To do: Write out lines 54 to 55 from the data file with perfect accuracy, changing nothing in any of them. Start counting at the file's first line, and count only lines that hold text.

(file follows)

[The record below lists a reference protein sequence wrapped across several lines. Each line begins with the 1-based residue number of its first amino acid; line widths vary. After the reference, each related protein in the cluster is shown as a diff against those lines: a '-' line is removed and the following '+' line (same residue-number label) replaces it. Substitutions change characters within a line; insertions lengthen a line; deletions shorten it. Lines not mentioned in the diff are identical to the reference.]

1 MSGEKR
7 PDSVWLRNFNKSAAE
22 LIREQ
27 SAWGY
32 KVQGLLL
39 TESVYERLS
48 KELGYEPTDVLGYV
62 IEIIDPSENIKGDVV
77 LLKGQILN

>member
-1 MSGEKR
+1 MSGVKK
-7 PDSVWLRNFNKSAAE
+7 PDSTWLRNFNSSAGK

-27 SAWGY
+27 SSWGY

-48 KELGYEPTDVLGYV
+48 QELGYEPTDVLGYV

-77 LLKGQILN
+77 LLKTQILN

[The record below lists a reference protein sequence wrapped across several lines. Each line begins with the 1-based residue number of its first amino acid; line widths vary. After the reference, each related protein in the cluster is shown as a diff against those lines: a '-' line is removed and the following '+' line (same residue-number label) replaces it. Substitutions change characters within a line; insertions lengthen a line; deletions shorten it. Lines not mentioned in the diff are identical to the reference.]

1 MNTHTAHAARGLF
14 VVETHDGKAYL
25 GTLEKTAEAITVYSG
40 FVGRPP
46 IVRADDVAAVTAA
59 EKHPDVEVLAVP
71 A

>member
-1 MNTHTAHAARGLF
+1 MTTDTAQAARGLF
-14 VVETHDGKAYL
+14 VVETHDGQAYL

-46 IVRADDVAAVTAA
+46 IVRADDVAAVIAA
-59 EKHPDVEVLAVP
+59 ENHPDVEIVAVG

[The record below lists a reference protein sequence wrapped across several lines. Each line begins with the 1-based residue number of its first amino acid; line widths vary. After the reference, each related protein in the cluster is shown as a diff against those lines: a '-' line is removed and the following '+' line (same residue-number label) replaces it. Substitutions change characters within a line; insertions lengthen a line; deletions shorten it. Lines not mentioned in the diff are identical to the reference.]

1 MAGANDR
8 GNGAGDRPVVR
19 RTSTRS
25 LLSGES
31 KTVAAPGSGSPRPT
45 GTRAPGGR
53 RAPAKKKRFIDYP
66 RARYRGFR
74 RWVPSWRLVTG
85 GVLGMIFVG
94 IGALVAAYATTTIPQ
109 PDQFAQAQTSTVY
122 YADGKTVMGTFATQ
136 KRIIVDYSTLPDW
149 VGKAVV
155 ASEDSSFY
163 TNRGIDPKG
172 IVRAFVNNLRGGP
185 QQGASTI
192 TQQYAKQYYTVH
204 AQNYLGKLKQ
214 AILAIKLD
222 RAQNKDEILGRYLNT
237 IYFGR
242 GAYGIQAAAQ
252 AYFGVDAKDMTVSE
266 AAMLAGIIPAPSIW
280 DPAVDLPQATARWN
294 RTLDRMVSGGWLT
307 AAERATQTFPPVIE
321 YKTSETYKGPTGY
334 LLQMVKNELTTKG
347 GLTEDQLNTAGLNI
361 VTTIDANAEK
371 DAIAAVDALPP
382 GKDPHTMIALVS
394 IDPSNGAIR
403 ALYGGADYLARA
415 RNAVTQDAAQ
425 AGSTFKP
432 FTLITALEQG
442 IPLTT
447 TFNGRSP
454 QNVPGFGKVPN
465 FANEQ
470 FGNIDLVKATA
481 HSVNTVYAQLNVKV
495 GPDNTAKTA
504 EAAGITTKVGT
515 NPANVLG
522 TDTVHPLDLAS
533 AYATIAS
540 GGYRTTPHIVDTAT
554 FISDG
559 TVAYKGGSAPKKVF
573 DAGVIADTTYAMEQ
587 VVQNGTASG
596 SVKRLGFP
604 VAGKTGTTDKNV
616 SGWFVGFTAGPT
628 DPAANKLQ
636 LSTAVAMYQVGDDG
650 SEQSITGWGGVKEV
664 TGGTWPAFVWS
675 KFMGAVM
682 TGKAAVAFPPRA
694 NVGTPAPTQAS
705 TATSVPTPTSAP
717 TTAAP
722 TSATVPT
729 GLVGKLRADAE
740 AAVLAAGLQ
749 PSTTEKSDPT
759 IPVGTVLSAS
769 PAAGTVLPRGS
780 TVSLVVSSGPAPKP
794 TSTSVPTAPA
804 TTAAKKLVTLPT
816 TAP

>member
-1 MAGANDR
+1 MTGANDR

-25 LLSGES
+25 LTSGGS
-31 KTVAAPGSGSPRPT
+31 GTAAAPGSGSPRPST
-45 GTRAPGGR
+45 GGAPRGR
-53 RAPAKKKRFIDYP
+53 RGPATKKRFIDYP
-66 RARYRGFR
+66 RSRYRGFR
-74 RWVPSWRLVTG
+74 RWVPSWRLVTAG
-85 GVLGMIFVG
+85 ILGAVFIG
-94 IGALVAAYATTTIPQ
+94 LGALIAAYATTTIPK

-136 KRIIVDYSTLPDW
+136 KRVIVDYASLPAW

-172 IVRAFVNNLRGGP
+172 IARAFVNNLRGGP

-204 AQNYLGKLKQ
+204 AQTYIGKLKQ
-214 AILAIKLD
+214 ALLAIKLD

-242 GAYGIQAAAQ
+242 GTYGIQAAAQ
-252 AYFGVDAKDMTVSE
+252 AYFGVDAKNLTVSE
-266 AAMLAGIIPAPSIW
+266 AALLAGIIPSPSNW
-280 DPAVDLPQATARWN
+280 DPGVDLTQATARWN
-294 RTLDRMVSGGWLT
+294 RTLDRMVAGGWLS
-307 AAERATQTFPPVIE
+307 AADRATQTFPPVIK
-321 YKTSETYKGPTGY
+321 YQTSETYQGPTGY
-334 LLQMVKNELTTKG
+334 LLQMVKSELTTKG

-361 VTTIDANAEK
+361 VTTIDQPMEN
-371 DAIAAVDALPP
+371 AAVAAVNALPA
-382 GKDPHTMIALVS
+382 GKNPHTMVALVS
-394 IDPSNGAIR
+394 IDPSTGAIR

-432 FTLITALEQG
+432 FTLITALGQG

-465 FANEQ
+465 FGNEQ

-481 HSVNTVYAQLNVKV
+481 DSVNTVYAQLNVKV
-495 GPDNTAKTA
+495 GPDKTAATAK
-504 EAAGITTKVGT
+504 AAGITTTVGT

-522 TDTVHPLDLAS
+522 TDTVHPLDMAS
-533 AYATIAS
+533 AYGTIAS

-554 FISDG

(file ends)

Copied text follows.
149 VGKAVV
155 ASEDSSFY